Land Rover

You want luxury? Get leather. For years, the leather interior in cars were always a good indication that a consumer splurged for the top of the line trim level. This applies to most cars, not all however. It’s like a necessity in a top of the line trim. Everything must be lined in leather nowadays, or even made to look like it is lined in leather. Consumers usually associate leather with luxury or class, so much so that they invest in modifying their cloth seats covering them in plastic leather, or even real cow hide.

Well you’d be wrong to think that all leather in cars come from cows. Instead most leathers that are found in car interiors are made of synthetic, unless you go up into the higher range of the pricing spectrum. It is getting more and more expensive to line interiors with leather nowadays. Times have changed, and killing a cow is no longer needed in order to simulate the feel of a leather interior. 

People are getting more and more conscious of the ethical sourcing of their items. The term vegan has been a hot key word as of late. Many people have been asking for cruelty-free products. Don’t kill animals they say. Jaguar and Land Rover have an answer to the demands of these vegans, by featuring a leather interior that is pleasant, but not quite leather. 

Material
There are a growing number of people who are concerned with the provenance of the textiles and materials in their vehicle,
Steering wheel

Eucalyptus fibers are used in the production of the material. The brand’s Eucalyptus Melange is a textile that uses significantly less water than Alcantara or plastic, and it contains a wool blend that feels soft to the touch. It can also be dyed a multitude of colors. Dinamica Suedecloth is a flameproof and extremely durable suede-like microfiber material that can be spun into a fine fiber that comes from plastic bottles. On average 53 bottles are used for one vehicle.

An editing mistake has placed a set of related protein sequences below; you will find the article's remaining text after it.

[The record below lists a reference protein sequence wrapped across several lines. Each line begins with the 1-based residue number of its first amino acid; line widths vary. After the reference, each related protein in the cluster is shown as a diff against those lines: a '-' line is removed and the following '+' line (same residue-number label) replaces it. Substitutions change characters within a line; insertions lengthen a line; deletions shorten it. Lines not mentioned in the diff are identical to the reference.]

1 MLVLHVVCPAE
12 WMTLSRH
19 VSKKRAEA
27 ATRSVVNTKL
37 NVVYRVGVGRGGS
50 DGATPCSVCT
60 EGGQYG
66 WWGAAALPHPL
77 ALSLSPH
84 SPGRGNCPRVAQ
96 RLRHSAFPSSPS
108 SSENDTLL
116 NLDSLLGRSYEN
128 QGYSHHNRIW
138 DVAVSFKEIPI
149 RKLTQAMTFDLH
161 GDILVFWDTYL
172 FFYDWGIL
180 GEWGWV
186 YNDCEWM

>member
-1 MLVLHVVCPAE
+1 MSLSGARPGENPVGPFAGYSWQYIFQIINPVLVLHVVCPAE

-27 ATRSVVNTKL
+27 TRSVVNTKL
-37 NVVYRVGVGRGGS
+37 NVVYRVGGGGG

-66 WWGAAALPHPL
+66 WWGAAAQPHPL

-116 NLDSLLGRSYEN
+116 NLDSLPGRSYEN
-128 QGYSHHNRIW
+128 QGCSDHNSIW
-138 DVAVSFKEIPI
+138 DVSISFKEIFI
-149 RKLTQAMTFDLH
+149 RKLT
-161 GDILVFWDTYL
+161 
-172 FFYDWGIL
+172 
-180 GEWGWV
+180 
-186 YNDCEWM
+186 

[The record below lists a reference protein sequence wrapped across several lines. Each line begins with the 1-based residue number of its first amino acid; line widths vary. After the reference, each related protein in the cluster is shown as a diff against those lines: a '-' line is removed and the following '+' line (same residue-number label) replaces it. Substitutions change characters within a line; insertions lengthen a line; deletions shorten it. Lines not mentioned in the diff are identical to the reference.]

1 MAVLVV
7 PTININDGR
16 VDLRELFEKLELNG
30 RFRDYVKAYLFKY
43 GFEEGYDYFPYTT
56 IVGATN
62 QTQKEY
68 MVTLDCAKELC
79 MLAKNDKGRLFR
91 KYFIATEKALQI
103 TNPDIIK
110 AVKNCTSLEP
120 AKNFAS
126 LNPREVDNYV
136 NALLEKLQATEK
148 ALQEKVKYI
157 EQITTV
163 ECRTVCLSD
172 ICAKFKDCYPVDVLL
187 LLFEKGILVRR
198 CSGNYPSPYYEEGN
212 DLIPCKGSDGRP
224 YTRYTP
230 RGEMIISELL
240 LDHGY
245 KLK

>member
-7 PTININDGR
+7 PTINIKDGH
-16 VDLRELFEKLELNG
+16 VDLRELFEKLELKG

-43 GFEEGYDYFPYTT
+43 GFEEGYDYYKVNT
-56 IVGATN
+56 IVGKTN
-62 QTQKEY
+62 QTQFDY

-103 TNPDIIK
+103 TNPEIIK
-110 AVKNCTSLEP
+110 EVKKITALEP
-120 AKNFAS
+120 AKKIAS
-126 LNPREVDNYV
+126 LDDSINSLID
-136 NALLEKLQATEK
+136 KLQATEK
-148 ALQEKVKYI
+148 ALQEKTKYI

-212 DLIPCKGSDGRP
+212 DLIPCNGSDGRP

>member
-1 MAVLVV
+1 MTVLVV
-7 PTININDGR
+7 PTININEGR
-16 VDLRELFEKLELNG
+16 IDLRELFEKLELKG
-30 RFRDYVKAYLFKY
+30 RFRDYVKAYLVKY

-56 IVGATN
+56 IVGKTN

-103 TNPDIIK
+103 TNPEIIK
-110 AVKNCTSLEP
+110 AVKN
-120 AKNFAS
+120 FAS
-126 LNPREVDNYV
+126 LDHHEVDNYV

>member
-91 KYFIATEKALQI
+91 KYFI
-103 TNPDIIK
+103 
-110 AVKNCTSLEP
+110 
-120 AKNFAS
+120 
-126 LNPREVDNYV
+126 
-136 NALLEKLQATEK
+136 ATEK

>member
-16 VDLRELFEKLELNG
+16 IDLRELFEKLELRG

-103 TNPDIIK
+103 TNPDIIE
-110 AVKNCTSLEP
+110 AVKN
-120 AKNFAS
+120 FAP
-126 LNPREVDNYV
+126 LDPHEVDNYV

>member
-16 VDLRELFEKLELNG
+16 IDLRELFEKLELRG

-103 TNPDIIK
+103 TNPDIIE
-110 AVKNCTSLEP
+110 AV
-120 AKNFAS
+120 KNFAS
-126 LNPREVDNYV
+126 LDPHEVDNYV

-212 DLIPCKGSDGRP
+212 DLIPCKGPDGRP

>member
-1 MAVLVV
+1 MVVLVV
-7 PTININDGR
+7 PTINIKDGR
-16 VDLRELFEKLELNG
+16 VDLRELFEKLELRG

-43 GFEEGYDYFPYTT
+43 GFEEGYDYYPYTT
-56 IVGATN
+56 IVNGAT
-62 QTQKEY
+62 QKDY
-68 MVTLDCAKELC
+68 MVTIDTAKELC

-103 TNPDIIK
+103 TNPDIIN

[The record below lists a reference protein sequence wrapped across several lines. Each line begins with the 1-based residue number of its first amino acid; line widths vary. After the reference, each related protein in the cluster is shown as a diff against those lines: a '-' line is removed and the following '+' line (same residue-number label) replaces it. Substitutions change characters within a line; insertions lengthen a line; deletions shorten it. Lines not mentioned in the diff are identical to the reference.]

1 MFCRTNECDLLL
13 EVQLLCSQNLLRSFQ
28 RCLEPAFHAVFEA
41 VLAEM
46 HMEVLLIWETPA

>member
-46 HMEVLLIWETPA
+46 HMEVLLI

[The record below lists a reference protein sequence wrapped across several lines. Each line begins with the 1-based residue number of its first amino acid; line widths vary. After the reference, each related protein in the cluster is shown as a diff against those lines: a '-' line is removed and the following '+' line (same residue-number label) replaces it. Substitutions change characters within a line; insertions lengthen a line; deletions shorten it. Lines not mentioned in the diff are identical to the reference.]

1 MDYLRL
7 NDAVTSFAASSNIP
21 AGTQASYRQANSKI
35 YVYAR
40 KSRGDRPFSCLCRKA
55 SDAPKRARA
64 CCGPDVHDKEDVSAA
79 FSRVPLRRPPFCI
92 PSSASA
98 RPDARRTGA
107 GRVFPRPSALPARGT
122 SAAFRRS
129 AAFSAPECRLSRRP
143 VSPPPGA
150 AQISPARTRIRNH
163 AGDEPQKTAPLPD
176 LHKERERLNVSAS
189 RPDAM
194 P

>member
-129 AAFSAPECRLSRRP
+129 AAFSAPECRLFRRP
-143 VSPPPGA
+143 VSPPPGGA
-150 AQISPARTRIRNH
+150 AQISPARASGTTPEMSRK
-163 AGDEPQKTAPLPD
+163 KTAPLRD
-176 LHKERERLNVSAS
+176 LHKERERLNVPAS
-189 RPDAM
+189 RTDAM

Land Rover and Jaguar aren’t the only ones pioneering the latest in sustainable seating materials. Volvo is also looking to make its interiors sustainable. A minimum of 25% of all the total plastics used in new models by 2025 will be the brand’s goal in the coming future. 

Closer to home, Toyota plans to make its seat cushions vegan. They plan to use glycol from sugarcane rather than glycol derived from petroleum. Hyundai sources ground volcanic rock to form support pillar coverings in its sedans. Ford has also developed foam that come from soybeans. 

It helps that many manufacturers are sensitive when it comes to the idea of sustainability. Synthetic leather on its own make up an industry that is worth around $45 billion. Maybe in the future, ethically sourced interiors will trump the traditional leather leather lang mental that consumers might have when it comes to car interiors. It doesn’t matter if you have leather in your interior, what matters more now is that your car leaves a message of sustainability in the wake of its creation. 

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